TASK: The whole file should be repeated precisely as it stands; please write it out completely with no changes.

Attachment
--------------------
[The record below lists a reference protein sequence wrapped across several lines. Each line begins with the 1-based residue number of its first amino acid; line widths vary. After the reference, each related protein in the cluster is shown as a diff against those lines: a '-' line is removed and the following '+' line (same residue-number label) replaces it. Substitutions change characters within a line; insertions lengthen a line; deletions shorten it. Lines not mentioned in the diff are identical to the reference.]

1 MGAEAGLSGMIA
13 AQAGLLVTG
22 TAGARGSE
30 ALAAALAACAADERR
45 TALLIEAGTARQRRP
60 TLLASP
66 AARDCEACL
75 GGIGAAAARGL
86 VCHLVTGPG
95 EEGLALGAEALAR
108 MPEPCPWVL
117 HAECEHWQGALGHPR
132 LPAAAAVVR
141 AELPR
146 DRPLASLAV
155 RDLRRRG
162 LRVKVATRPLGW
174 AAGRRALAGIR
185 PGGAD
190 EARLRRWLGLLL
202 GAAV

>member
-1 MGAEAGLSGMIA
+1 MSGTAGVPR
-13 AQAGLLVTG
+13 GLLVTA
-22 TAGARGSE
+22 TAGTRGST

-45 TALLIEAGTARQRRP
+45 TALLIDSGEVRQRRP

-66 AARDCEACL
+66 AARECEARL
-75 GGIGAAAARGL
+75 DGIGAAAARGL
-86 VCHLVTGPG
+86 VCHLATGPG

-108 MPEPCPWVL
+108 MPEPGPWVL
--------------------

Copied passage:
[The record below lists a reference protein sequence wrapped across several lines. Each line begins with the 1-based residue number of its first amino acid; line widths vary. After the reference, each related protein in the cluster is shown as a diff against those lines: a '-' line is removed and the following '+' line (same residue-number label) replaces it. Substitutions change characters within a line; insertions lengthen a line; deletions shorten it. Lines not mentioned in the diff are identical to the reference.]

1 MGAEAGLSGMIA
13 AQAGLLVTG
22 TAGARGSE
30 ALAAALAACAADERR
45 TALLIEAGTARQRRP
60 TLLASP
66 AARDCEACL
75 GGIGAAAARGL
86 VCHLVTGPG
95 EEGLALGAEALAR
108 MPEPCPWVL
117 HAECEHWQGALGHPR
132 LPAAAAVVR
141 AELPR
146 DRPLASLAV
155 RDLRRRG
162 LRVKVATRPLGW
174 AAGRRALAGIR
185 PGGAD
190 EARLRRWLGLLL
202 GAAV

>member
-1 MGAEAGLSGMIA
+1 MSGTAGVPR
-13 AQAGLLVTG
+13 GLLVTA
-22 TAGARGSE
+22 TAGTRGST

-45 TALLIEAGTARQRRP
+45 TALLIDSGEVRQRRP

-66 AARDCEACL
+66 AARECEARL
-75 GGIGAAAARGL
+75 DGIGAAAARGL
-86 VCHLVTGPG
+86 VCHLATGPG

-108 MPEPCPWVL
+108 MPEPGPWVL